The Science of Medical Marijuana
Last month Americans for Safe Access launched The Truth About Medical Marijuana educational series. When we started to put together the series we had to ask ourselves what was the most important topics we could cover. Trying to pick a logical first conversation we made the science of medical marijuana the subject of the first workshop.
Most people support medical marijuana and but few seem to understand the underlying science. This is a real problem for the medical marijuana movement and it undermines our support even among people that are generally supportive of reforming drug laws. Part of the problem is likely that virtually everyone agrees that more research needs to be done on the medical uses of marijuana. which would imply that marijuana hasn’t been studied or we don’t understand how it interacts with the human body. In fact marijuana has been extensively studied and a remarkable amount of information exists about how it interacts with the human body.
This is thanks to the work of Israeli organic chemist Raphael Mechoulam and other researchers that followed up on his work on the endocannabinoid system. Mechoulam is most famous for identifying tetrahydrocannabinol (THC) as well cannabidiol(CBD) and other cannabinoids. Through his work we were able to understand which parts of the human body marijuana interacts with, in much the same way we understand the endocrine system and endorphins.
So why does medical marijuana work? The answer is that marijuana compounds interact with your biology in a way that mirrors the natural process of human biology, through the endocannabinoid system (ECS). The ECS is a sophisticated group of neuromodulators, their receptors, and signaling pathways involved in regulating a variety of physiological processes including movement, mood, memory, appetite, and pain.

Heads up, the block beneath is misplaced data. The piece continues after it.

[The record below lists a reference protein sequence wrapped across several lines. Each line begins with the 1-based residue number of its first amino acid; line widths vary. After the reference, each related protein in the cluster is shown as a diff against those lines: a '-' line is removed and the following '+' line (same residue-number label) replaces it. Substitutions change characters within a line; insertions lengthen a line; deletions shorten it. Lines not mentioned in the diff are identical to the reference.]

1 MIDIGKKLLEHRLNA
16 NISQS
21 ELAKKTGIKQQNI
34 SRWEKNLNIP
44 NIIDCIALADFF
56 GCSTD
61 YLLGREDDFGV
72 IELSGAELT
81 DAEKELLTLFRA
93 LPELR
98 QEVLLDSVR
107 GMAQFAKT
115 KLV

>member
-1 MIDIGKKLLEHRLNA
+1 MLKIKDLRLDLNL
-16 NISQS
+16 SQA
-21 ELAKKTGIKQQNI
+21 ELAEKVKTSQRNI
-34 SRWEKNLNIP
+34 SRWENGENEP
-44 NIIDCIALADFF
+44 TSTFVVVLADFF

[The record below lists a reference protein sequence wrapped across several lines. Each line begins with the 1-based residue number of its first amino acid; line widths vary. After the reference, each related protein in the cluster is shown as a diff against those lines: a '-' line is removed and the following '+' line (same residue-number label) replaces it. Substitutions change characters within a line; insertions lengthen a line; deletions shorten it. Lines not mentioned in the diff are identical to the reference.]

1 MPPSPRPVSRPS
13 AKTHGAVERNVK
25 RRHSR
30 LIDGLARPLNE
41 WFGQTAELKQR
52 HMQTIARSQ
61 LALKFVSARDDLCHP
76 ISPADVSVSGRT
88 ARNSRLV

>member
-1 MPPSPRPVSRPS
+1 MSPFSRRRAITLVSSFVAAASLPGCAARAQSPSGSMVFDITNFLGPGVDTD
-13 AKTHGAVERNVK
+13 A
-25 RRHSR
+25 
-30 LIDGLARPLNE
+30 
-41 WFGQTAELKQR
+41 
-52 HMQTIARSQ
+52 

Cannabinoids, compounds exclusively found in marijuana, interact with your ECS in a way that is very similar to the natural interactions going on in your own body all the time. - The Truth About Medical Marijuana Workshop 1.
Unfortunately, the endocannabinoid system isn’t taught in medical schools and so doctors like David Casarett essentially are left to investigate the matter on their own, which is a sad reflection of the state of our medical system but at least he was able to turn the process into a good book.
Understanding the endocannabinoid system is important because when patients report that marijuana helps with nausea or reduces seizures (or many other positive outcomes) we have a scientific basis to explain what’s happening. Further, since we also know that traditional drugs don’t interact the endocannabinoid system we also know why medical marijuana works when other drugs don’t. So we in fact know a lot about the science behind medical marijuana and why medical marijuana patients view it as irreplaceable. However, without knowing that science many question the therapeutic potential of marijuana or view it in a overly limited way.
Interested in learning more or teaching people about the science behind medical marijuana? Sign up to lead a session or find out if one is going near you. Also checkout ASA Senior Scientist Janah Marcu’s The Biochemical System Controlling the Effects of Cannabis: An Introduction.
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